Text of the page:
Transcript profiling of enzymes involved in detoxification of xenobiotics and reactive oxygen in human normal and Simian virus 40 T antigen-immortalized oral keratinocytes

Martin Vondracek, David A. Weaver, Zsolt Sarang, Jesper J. Hedberg, James C. Willey, Lars Wärngård, Roland C. Grafström

Research output: Contribution to journalArticle

37 Citations (Scopus)

Abstract

The metabolic detoxification capacity may critically regulate the susceptibility of human tissues to cancer development. We used standardized and quantitative, reverse transcription-polymerase chain reaction (StaRT-PCR) and microarray chip techniques to analyze transcript levels of multiple detoxification enzymes in cultured normal human oral keratinocytes (NOK) and the Siman virus 40 T antigenimmortalized oral keratinocyte line SVpgC2a, viewing the latter as a model of a benign tumor state. With good agreement between the 2 methodologies, NOK and SVpgC2a were found to express transcripts for cytochrome P450 enzymes (CYPs), factors related to CYP induction and enzymes involved in conjugation reactions or detoxification of reactive oxygen. The cell types expressed similar levels of CYP 2B6/7, CYP 2E1, P450 oxidoreductase, the aryl hydrocarbon receptor nuclear translocator, sulfotransferase 1A1, sulfotransferase 1A3, epoxide hydrolase, glutathione S-transferase M3, glutathione S-transferase pi and catalase, superoxide dismutase 1, glutathione peroxidase 1 and glutathione peroxidase 3. In contrast, SVpgC2a exhibited comparatively higher levels of CYP1A1, 1B1, aryl hydrocarbon receptor, glutathione S-transferase M1, 2, 4, 5, glutathione S-transferase theta 1 and superoxide dismutase 2 and comparatively lower levels of UDP glycosyltransferase 2 and microsomal glutathione S-transferase 1. Some transcripts, e.g., CYP 2A6/7, were not detected by either standard, non quantitative RT-PCR or the above methods, whereas others were barely quantifiable by StaRT-PCR, i.e., were present at 1-10 molecules/106 molecules of actin. Overall, the expression analysis demonstrated presence of mRNA for multiple enzymes involved in foreign compound metabolism and detoxification pathways, including several enzymes not previously reported for oral epithelium. Generally, the comparison of NOK from 2 individuals indicated relatively similar transcript levels of these enzymes. In contrast, differences between NOK and SVpgC2a, e.g., for CYP1B1, may reflect alteration caused by immortalization and aid identification of early stage tumor markers in oral epithelium.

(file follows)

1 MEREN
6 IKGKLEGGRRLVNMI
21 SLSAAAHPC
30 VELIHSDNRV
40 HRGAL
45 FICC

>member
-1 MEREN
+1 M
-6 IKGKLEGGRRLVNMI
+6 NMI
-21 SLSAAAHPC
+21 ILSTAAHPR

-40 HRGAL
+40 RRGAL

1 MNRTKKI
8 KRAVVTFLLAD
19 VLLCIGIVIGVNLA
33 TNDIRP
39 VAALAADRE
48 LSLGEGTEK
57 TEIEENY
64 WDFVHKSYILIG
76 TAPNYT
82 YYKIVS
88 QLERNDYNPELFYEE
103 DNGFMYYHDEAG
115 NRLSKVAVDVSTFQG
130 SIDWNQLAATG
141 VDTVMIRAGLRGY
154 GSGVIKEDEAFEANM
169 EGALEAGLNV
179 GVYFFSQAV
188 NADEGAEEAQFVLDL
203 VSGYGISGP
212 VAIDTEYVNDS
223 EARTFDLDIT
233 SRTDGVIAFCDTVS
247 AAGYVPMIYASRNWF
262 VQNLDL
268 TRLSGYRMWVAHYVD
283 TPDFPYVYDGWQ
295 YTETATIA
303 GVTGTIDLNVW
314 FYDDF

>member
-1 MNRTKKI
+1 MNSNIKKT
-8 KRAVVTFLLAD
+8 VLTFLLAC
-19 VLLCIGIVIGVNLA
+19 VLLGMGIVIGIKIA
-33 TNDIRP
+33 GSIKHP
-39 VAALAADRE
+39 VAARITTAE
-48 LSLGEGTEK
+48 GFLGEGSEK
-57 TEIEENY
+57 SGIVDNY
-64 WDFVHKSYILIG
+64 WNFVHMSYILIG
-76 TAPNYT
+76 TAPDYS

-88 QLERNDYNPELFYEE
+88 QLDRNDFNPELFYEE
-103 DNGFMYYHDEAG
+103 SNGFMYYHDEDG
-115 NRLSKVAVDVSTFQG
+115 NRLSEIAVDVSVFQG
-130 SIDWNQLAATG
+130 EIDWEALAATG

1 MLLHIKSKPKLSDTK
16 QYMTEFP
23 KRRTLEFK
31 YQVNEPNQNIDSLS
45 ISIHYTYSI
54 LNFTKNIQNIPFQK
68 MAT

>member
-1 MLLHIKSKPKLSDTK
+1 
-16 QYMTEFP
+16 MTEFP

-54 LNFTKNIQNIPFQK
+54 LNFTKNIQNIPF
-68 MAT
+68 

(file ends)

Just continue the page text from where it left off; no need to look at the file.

Original languageEnglish
Pages (from-to)776-782
Number of pages7
JournalInternational Journal of Cancer
Volume99
Issue number6
DOIs
Publication statusPublished - Jun 20 2002

Keywords

  • Biotransformation
  • Oral epithelium
  • Phase I and II metabolizing enzymes
  • mRNA expression

ASJC Scopus subject areas

  • Oncology
  • Cancer Research

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